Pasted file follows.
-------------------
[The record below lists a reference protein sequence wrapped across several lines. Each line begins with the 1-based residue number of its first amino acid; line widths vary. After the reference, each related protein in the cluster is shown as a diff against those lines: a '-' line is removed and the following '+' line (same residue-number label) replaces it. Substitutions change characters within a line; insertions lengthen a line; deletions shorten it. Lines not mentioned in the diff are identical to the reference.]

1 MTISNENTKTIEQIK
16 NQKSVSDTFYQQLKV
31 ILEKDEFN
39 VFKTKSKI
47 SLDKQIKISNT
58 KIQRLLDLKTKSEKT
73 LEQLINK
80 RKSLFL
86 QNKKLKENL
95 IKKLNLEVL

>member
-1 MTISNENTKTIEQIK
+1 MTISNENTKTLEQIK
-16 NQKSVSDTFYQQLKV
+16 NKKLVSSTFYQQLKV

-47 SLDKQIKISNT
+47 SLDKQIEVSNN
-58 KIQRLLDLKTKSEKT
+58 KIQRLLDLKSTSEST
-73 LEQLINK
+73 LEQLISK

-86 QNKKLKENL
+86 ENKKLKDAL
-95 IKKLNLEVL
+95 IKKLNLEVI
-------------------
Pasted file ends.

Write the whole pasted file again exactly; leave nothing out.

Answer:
[The record below lists a reference protein sequence wrapped across several lines. Each line begins with the 1-based residue number of its first amino acid; line widths vary. After the reference, each related protein in the cluster is shown as a diff against those lines: a '-' line is removed and the following '+' line (same residue-number label) replaces it. Substitutions change characters within a line; insertions lengthen a line; deletions shorten it. Lines not mentioned in the diff are identical to the reference.]

1 MTISNENTKTIEQIK
16 NQKSVSDTFYQQLKV
31 ILEKDEFN
39 VFKTKSKI
47 SLDKQIKISNT
58 KIQRLLDLKTKSEKT
73 LEQLINK
80 RKSLFL
86 QNKKLKENL
95 IKKLNLEVL

>member
-1 MTISNENTKTIEQIK
+1 MTISNENTKTLEQIK
-16 NQKSVSDTFYQQLKV
+16 NKKLVSSTFYQQLKV

-47 SLDKQIKISNT
+47 SLDKQIEVSNN
-58 KIQRLLDLKTKSEKT
+58 KIQRLLDLKSTSEST
-73 LEQLINK
+73 LEQLISK

-86 QNKKLKENL
+86 ENKKLKDAL
-95 IKKLNLEVL
+95 IKKLNLEVI